## The Physics of Guitar Strings

Friends, regular readers may be aware that I play the guitar.

And sleuths amongst you may have deduced that if I play the guitar, then I must occasionally change guitar strings.

The physics of tuning a guitar – the extreme stretching of strings of different diameters – has fascinated me for years, but it is only now that my life has become pointless that I have managed to devote some time to investigating the phenomenon.

What I have found is that the design of guitar strings is extraordinarily clever, leaving me in awe of the companies which make them. They are everyday wonders!

Before I get going, I just want to mention that this article will be a little arcane and a bit physics-y. Apologies.

What’s there to investigate?

The first question is why are guitar strings made the way they are? Some are plain ‘rustless steel’, but others have a steel core around which are wound super-fine wires of another metal, commonly phosphor-bronze.

The second question concerns the behaviour of the thinnest string: when tuned initially, it spontaneously de-tunes, sometimes very significantly, and it does this for several hours after initially being stretched.

Click image for a larger version. The structure of a wire-wound guitar string. Usually the thickest four strings on a guitar are made this way.

Of course, I write these questions out now like they were in my mind when I started! But no, that’s just a narrative style.

When I started my investigation I just wanted to see if I understood what was happening. So I just started measuring things!

Remember, “two weeks in the laboratory can save a whole afternoon in the library“.

Basic Measurements

The frequency with which a guitar string vibrates is related to three things:

• The length of the string: the longer the string, the lower the frequency of vibration.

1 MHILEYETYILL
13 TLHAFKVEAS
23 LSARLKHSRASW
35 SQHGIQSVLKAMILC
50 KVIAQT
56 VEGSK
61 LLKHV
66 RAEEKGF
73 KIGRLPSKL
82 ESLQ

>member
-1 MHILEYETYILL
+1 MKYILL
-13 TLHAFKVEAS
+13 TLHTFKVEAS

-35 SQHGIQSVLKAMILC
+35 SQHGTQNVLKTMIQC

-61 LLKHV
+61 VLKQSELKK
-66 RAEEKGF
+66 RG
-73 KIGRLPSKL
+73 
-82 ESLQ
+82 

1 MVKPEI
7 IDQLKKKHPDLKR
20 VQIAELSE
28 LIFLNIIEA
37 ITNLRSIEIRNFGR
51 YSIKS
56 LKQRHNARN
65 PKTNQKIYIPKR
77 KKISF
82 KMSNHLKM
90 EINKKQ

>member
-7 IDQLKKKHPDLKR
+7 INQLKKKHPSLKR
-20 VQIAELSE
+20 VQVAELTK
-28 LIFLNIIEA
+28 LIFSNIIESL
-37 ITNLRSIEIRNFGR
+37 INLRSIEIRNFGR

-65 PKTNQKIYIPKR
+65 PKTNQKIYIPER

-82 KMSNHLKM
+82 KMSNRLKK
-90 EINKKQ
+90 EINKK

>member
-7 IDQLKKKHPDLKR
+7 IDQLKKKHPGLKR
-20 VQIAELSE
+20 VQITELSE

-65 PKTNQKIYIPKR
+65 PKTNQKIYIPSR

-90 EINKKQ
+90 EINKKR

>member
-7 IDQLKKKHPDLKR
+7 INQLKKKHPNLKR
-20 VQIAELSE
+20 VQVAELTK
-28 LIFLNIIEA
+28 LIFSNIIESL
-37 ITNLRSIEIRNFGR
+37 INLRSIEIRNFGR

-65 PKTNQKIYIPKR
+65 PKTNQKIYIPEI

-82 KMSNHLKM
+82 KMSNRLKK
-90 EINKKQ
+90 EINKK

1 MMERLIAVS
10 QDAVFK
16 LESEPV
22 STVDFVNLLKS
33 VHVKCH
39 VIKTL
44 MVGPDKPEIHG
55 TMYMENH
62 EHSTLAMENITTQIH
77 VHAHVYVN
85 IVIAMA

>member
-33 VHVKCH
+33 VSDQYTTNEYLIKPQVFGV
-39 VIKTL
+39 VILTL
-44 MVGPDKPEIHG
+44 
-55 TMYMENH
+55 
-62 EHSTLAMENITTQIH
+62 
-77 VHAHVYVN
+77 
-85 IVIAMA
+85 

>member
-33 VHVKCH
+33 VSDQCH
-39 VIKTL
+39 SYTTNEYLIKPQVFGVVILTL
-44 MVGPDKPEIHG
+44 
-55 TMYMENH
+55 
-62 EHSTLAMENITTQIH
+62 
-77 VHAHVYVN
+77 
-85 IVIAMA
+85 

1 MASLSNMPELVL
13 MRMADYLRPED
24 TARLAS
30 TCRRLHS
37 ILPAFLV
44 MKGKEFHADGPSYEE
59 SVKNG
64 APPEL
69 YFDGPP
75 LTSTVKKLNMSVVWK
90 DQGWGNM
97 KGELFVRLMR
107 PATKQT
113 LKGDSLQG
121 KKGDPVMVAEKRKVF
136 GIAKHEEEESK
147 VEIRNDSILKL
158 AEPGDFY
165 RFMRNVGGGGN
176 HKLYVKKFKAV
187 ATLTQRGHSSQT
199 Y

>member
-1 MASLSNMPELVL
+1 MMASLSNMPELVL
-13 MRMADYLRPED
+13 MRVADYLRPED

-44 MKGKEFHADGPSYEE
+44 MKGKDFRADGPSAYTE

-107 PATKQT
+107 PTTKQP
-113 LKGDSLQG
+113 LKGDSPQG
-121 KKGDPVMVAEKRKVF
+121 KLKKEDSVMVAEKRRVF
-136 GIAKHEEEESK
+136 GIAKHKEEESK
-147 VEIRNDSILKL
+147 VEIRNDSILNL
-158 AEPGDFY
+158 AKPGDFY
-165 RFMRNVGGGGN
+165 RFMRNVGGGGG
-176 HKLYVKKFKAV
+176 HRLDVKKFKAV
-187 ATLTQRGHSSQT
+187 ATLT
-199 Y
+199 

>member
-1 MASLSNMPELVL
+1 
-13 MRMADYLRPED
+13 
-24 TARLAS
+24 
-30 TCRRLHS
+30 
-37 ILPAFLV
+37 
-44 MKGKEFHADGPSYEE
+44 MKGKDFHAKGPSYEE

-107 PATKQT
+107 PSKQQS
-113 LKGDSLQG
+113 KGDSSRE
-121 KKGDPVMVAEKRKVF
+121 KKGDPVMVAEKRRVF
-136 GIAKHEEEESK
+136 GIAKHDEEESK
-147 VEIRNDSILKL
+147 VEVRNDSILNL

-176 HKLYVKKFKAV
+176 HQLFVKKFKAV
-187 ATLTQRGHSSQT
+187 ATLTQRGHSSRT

• The tension in the string: for a given length, the tighter the string, the higher the frequency of vibration.
• The mass per unit length of the string: for a given length and tension, heavier strings lower the frequency of vibration

In these experiments, I can’t measure the tension in the string directly. But I can measure all the other properties:

• The length of string (~640 mm) can be measured with a tape measure with an uncertainty of 1 mm
• The frequency of vibration (82 Hz to 330 Hz) can be measured by tuning a guitar against a tuner with an uncertainty of around 0.1 Hz
• The mass per unit length can be determined by cutting a length of the string and measuring its length (with a tape measure) and its mass with a sensitive scale. So-called Jewellery scales can be bought for £30 which will weigh 50 g to the nearest milligram!

Click image for a larger version. Using a jewellery scale to weigh a pre-measured length of guitar string. Notice the extraordinary resolution of 1 mg. Typically repeatability was at the level of ± 1 mg.

These measurements are enough to calculate the tension in the string, but I am also interested in the stress to which the material of the string is subjected.

The stress in the string is defined as the tension in the string divided by the cross-sectional area of the string. I can work out the area by measuring the diameter of string with  digital callipers. These devices can be bought for under £20 and will measure string diameters with an uncertainty of 0.01 mm.

However there is a subtlety when it comes to working out the stress in the wire-wound strings. The stress is not carried across the whole cross-section of the wire, but only along its core – so one must measure the diameter of the core of these strings (which can be done at the ends) but not the diameter of the playing length.

Click image for a larger version. Formulas relating the tension T in a string (measured in newtons); the frequency of vibration f (measured in hertz); the length of the string L (measured in metres) and the mass per unit length of the string (m/l) measured in kilograms per metre.

Results#1: Tension

The graph below shows the calculated tension in the strings in their standard tuning.

Click image for a larger version. The calculated tension in the 6 strings of a steel-strung guitar. String 1 is the thinnest (E4) and String 6 is the thickest (E2).

The tension is high – roughly 120 newtons per string. If the tension were maintained by a weight stretching the string over a wheel, there would be roughly 12 kg on each string!

Note that the tension is reasonably uniform across the neck of the guitar. This is important. If it were not so, the tension in the strings would tend to bend the neck of the guitar.